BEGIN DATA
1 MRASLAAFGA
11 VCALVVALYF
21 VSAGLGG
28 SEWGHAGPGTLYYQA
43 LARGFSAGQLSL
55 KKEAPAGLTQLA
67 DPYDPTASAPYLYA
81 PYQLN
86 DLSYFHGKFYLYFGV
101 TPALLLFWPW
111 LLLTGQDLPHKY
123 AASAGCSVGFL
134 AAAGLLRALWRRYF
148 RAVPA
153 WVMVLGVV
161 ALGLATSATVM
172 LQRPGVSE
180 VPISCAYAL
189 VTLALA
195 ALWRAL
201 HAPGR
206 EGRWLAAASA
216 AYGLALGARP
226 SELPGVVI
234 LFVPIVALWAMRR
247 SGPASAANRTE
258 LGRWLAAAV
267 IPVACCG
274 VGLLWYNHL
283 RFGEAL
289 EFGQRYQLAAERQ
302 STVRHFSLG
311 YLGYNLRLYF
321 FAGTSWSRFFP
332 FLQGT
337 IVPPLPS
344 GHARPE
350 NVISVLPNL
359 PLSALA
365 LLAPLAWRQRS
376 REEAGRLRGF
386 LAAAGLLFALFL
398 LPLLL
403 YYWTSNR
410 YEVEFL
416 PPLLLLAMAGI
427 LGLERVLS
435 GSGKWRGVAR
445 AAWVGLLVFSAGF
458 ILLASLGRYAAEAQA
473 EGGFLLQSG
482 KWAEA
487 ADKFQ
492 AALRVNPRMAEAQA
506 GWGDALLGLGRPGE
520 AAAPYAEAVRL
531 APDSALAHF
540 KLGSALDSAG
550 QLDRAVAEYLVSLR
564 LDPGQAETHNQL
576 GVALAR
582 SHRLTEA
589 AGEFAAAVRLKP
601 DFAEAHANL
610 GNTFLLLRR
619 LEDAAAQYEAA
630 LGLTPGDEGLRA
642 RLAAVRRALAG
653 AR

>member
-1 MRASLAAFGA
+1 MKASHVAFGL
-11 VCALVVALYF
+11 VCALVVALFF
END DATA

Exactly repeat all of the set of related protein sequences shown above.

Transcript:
1 MRASLAAFGA
11 VCALVVALYF
21 VSAGLGG
28 SEWGHAGPGTLYYQA
43 LARGFSAGQLSL
55 KKEAPAGLTQLA
67 DPYDPTASAPYLYA
81 PYQLN
86 DLSYFHGKFYLYFGV
101 TPALLLFWPW
111 LLLTGQDLPHKY
123 AASAGCSVGFL
134 AAAGLLRALWRRYF
148 RAVPA
153 WVMVLGVV
161 ALGLATSATVM
172 LQRPGVSE
180 VPISCAYAL
189 VTLALA
195 ALWRAL
201 HAPGR
206 EGRWLAAASA
216 AYGLALGARP
226 SELPGVVI
234 LFVPIVALWAMRR
247 SGPASAANRTE
258 LGRWLAAAV
267 IPVACCG
274 VGLLWYNHL
283 RFGEAL
289 EFGQRYQLAAERQ
302 STVRHFSLG
311 YLGYNLRLYF
321 FAGTSWSRFFP
332 FLQGT
337 IVPPLPS
344 GHARPE
350 NVISVLPNL
359 PLSALA
365 LLAPLAWRQRS
376 REEAGRLRGF
386 LAAAGLLFALFL
398 LPLLL
403 YYWTSNR
410 YEVEFL
416 PPLLLLAMAGI
427 LGLERVLS
435 GSGKWRGVAR
445 AAWVGLLVFSAGF
458 ILLASLGRYAAEAQA
473 EGGFLLQSG
482 KWAEA
487 ADKFQ
492 AALRVNPRMAEAQA
506 GWGDALLGLGRPGE
520 AAAPYAEAVRL
531 APDSALAHF
540 KLGSALDSAG
550 QLDRAVAEYLVSLR
564 LDPGQAETHNQL
576 GVALAR
582 SHRLTEA
589 AGEFAAAVRLKP
601 DFAEAHANL
610 GNTFLLLRR
619 LEDAAAQYEAA
630 LGLTPGDEGLRA
642 RLAAVRRALAG
653 AR

>member
-1 MRASLAAFGA
+1 MKASHVAFGL
-11 VCALVVALYF
+11 VCALVVALFF